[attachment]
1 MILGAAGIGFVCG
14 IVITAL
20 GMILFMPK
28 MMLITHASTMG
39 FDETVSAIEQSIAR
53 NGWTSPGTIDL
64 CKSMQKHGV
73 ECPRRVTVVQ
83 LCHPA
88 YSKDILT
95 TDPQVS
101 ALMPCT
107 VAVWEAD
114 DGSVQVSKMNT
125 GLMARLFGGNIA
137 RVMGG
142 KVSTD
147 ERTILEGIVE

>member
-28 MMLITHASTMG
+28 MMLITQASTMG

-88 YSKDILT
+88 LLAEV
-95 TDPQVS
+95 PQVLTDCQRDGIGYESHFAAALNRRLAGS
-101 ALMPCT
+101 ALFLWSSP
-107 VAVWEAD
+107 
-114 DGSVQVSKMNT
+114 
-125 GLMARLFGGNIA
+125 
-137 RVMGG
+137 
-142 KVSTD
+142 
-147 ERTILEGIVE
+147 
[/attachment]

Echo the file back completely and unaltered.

1 MILGAAGIGFVCG
14 IVITAL
20 GMILFMPK
28 MMLITHASTMG
39 FDETVSAIEQSIAR
53 NGWTSPGTIDL
64 CKSMQKHGV
73 ECPRRVTVVQ
83 LCHPA
88 YSKDILT
95 TDPQVS
101 ALMPCT
107 VAVWEAD
114 DGSVQVSKMNT
125 GLMARLFGGNIA
137 RVMGG
142 KVSTD
147 ERTILEGIVE

>member
-28 MMLITHASTMG
+28 MMLITQASTMG

-88 YSKDILT
+88 LLAEV
-95 TDPQVS
+95 PQVLTDCQRDGIGYESHFAAALNRRLAGS
-101 ALMPCT
+101 ALFLWSSP
-107 VAVWEAD
+107 
-114 DGSVQVSKMNT
+114 
-125 GLMARLFGGNIA
+125 
-137 RVMGG
+137 
-142 KVSTD
+142 
-147 ERTILEGIVE
+147 